Environmental Management

, Volume 32, Issue 1, pp 12–33 | Cite as

Allocation of River Flows for Restoration of Floodplain Forest Ecosystems: A Review of Approaches and Their Applicability in Europe

Profile

Abstract

Floodplain forests are flood-dependent ecosystems. They rely on well-timed, periodic floods for the provision of regeneration sites and on tapered flood recession curves for the successful establishment of seedlings. These overbank flood events are described as “regeneration flows.” Once floodplain forest trees are established, in order to grow they also require adequate, although variable, river stage levels or “maintenance flows” throughout the year. Regeneration flows are often synonymous with flood flows and only occur periodically. There is a disparity between this need for varied interannual flows over the decadal time frame and the usual annual cycle of flow management currently used by most river management agencies. Maintenance flows are often closer to established minimum flows and much easier to provide by current operational practices.A number of environmental flow methodologies, developed in North America, Australia, and South Africa are described in this review. They include the needs of the floodplain environment in the management and allocation of river flows. In North America, these methodologies have been put into practice in a number of river basins specifically to restore floodplain forest ecosystems. In Australia and South Africa, a series of related “holistic approaches” have been developed that include the needs of floodplain ecosystems as well as in-channel ecosystems. In most European countries, restoration of floodplain forests takes place at a few localized restoration sites, more often as part of a flood-defense scheme and usually not coordinated with flow allocation decisions throughout the river basin. The potential to apply existing environmental flow methodologies to the management of European floodplain forests is discussed.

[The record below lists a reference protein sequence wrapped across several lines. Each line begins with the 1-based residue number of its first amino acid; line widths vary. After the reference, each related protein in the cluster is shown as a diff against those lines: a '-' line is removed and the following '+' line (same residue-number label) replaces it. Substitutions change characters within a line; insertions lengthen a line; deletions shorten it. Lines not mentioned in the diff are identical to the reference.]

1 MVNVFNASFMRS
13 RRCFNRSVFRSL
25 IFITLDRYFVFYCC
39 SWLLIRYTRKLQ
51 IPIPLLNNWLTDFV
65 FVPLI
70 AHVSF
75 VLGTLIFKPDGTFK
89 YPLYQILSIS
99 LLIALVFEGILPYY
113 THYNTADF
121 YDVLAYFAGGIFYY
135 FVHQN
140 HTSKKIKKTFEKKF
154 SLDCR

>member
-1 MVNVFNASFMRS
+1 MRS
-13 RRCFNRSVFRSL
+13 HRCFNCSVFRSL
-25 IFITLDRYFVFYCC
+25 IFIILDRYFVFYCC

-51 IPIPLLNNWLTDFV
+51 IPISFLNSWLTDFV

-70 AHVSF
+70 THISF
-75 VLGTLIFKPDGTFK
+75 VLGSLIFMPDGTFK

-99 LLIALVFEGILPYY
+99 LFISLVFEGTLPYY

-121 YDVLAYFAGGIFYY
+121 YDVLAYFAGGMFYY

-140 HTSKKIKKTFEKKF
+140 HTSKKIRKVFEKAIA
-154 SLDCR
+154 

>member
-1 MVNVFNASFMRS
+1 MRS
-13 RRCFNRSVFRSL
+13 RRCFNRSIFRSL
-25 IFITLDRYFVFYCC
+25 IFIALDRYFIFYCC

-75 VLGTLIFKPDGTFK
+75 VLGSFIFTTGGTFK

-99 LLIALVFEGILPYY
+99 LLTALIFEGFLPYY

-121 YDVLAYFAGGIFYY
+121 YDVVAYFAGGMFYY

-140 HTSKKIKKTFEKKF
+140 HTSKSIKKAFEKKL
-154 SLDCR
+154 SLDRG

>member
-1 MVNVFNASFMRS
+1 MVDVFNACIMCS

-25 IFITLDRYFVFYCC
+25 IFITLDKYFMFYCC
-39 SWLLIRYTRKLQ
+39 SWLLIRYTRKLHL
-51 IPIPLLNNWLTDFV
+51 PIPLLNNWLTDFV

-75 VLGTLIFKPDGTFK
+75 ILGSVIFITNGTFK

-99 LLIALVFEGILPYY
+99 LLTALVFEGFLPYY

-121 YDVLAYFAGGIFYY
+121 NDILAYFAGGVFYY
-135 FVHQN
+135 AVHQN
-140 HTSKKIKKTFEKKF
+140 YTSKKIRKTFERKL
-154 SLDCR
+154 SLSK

Keywords

Flow allocation Floodplain forest Regeneration flows Maintenance flows River management River restoration 

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Copyright information

© Springer-Verlag New York, Inc. 2003

Authors and Affiliations

  1. 1.Department of GeographyUniversity of Cambridge, Downing Place, CambridgeCB2 3EN United Kingdom
  2. 2.Department of Biological SciencesUniversity of Lethbridge, Lethbridge, AlbertaCanada T1K 3M4

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